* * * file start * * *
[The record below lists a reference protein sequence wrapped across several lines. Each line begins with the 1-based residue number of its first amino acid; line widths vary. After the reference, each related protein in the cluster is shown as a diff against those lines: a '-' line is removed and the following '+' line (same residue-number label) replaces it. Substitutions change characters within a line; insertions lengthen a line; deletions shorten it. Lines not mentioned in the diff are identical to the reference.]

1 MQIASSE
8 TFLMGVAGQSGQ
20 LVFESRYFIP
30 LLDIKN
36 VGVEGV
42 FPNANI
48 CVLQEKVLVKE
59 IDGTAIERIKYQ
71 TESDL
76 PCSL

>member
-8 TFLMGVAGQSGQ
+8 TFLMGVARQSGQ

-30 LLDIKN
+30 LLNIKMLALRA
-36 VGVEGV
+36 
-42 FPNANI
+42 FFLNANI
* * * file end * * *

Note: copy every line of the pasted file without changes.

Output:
[The record below lists a reference protein sequence wrapped across several lines. Each line begins with the 1-based residue number of its first amino acid; line widths vary. After the reference, each related protein in the cluster is shown as a diff against those lines: a '-' line is removed and the following '+' line (same residue-number label) replaces it. Substitutions change characters within a line; insertions lengthen a line; deletions shorten it. Lines not mentioned in the diff are identical to the reference.]

1 MQIASSE
8 TFLMGVAGQSGQ
20 LVFESRYFIP
30 LLDIKN
36 VGVEGV
42 FPNANI
48 CVLQEKVLVKE
59 IDGTAIERIKYQ
71 TESDL
76 PCSL

>member
-8 TFLMGVAGQSGQ
+8 TFLMGVARQSGQ

-30 LLDIKN
+30 LLNIKMLALRA
-36 VGVEGV
+36 
-42 FPNANI
+42 FFLNANI